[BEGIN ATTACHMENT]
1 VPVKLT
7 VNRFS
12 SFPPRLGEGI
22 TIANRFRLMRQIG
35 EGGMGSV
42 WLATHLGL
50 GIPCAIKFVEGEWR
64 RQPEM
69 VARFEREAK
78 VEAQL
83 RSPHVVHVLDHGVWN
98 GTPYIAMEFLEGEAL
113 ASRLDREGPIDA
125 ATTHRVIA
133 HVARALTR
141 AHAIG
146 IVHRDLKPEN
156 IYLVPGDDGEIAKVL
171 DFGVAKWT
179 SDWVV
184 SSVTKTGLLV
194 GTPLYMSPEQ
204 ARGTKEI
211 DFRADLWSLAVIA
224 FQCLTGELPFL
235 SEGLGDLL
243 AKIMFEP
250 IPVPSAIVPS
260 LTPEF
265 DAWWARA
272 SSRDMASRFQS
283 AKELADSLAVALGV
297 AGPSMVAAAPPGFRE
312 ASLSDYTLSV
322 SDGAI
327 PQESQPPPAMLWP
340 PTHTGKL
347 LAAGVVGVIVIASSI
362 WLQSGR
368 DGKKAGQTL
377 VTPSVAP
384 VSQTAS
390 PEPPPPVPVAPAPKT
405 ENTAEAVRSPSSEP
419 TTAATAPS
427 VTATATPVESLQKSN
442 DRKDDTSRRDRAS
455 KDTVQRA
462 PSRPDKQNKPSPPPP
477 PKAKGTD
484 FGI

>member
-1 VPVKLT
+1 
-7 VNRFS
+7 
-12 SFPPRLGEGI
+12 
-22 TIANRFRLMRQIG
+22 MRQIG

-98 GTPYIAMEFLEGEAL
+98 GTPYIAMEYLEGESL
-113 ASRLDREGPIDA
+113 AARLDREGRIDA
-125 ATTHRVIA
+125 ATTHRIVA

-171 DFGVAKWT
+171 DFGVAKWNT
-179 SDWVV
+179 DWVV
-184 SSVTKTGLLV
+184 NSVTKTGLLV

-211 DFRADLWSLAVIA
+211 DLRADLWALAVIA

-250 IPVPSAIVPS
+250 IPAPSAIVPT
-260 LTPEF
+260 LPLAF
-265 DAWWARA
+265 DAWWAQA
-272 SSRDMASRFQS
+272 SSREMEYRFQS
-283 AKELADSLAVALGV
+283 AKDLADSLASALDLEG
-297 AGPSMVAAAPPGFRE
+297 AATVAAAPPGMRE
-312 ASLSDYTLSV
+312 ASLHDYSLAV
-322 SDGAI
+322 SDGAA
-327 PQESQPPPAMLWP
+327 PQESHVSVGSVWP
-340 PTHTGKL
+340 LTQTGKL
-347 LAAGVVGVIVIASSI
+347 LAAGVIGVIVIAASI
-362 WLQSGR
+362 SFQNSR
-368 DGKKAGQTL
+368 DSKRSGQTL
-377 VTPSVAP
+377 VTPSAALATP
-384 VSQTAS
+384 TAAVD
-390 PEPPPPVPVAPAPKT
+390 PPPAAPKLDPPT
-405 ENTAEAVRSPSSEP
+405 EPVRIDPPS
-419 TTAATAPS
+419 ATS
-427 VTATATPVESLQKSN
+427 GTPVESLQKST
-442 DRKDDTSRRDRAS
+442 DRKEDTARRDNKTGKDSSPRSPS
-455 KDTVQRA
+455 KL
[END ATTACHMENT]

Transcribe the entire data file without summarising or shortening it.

1 VPVKLT
7 VNRFS
12 SFPPRLGEGI
22 TIANRFRLMRQIG
35 EGGMGSV
42 WLATHLGL
50 GIPCAIKFVEGEWR
64 RQPEM
69 VARFEREAK
78 VEAQL
83 RSPHVVHVLDHGVWN
98 GTPYIAMEFLEGEAL
113 ASRLDREGPIDA
125 ATTHRVIA
133 HVARALTR
141 AHAIG
146 IVHRDLKPEN
156 IYLVPGDDGEIAKVL
171 DFGVAKWT
179 SDWVV
184 SSVTKTGLLV
194 GTPLYMSPEQ
204 ARGTKEI
211 DFRADLWSLAVIA
224 FQCLTGELPFL
235 SEGLGDLL
243 AKIMFEP
250 IPVPSAIVPS
260 LTPEF
265 DAWWARA
272 SSRDMASRFQS
283 AKELADSLAVALGV
297 AGPSMVAAAPPGFRE
312 ASLSDYTLSV
322 SDGAI
327 PQESQPPPAMLWP
340 PTHTGKL
347 LAAGVVGVIVIASSI
362 WLQSGR
368 DGKKAGQTL
377 VTPSVAP
384 VSQTAS
390 PEPPPPVPVAPAPKT
405 ENTAEAVRSPSSEP
419 TTAATAPS
427 VTATATPVESLQKSN
442 DRKDDTSRRDRAS
455 KDTVQRA
462 PSRPDKQNKPSPPPP
477 PKAKGTD
484 FGI

>member
-1 VPVKLT
+1 
-7 VNRFS
+7 
-12 SFPPRLGEGI
+12 
-22 TIANRFRLMRQIG
+22 MRQIG

-98 GTPYIAMEFLEGEAL
+98 GTPYIAMEYLEGESL
-113 ASRLDREGPIDA
+113 AARLDREGRIDA
-125 ATTHRVIA
+125 ATTHRIVA

-171 DFGVAKWT
+171 DFGVAKWNT
-179 SDWVV
+179 DWVV
-184 SSVTKTGLLV
+184 NSVTKTGLLV

-211 DFRADLWSLAVIA
+211 DLRADLWALAVIA

-250 IPVPSAIVPS
+250 IPAPSAIVPT
-260 LTPEF
+260 LPLAF
-265 DAWWARA
+265 DAWWAQA
-272 SSRDMASRFQS
+272 SSREMEYRFQS
-283 AKELADSLAVALGV
+283 AKDLADSLASALDLEG
-297 AGPSMVAAAPPGFRE
+297 AATVAAAPPGMRE
-312 ASLSDYTLSV
+312 ASLHDYSLAV
-322 SDGAI
+322 SDGAA
-327 PQESQPPPAMLWP
+327 PQESHVSVGSVWP
-340 PTHTGKL
+340 LTQTGKL
-347 LAAGVVGVIVIASSI
+347 LAAGVIGVIVIAASI
-362 WLQSGR
+362 SFQNSR
-368 DGKKAGQTL
+368 DSKRSGQTL
-377 VTPSVAP
+377 VTPSAALATP
-384 VSQTAS
+384 TAAVD
-390 PEPPPPVPVAPAPKT
+390 PPPAAPKLDPPT
-405 ENTAEAVRSPSSEP
+405 EPVRIDPPS
-419 TTAATAPS
+419 ATS
-427 VTATATPVESLQKSN
+427 GTPVESLQKST
-442 DRKDDTSRRDRAS
+442 DRKEDTARRDNKTGKDSSPRSPS
-455 KDTVQRA
+455 KL